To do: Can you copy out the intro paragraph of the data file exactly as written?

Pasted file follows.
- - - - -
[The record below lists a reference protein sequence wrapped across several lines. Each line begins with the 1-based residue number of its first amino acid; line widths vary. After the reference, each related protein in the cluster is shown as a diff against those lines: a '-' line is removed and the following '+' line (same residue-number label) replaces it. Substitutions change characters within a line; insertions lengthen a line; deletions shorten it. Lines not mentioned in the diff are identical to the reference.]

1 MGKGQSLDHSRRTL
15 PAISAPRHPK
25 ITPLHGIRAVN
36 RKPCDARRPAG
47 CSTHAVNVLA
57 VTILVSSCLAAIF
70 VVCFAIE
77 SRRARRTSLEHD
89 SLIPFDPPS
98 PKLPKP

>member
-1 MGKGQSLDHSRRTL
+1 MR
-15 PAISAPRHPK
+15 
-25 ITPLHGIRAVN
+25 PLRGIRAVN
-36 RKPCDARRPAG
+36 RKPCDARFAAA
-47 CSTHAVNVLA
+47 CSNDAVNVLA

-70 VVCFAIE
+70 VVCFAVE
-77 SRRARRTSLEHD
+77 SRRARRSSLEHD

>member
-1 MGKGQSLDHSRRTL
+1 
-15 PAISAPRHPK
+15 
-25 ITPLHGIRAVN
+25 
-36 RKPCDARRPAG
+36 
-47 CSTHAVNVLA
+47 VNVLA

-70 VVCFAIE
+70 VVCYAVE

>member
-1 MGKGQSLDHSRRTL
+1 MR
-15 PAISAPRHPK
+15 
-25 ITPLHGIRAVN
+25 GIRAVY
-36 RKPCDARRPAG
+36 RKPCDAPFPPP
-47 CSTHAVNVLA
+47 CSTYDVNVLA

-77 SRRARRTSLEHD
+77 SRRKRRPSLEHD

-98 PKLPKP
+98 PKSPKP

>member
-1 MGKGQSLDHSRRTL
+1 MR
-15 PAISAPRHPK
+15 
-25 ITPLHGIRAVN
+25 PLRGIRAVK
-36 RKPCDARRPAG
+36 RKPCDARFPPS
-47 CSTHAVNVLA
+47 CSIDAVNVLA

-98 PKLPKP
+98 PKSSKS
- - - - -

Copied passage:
[The record below lists a reference protein sequence wrapped across several lines. Each line begins with the 1-based residue number of its first amino acid; line widths vary. After the reference, each related protein in the cluster is shown as a diff against those lines: a '-' line is removed and the following '+' line (same residue-number label) replaces it. Substitutions change characters within a line; insertions lengthen a line; deletions shorten it. Lines not mentioned in the diff are identical to the reference.]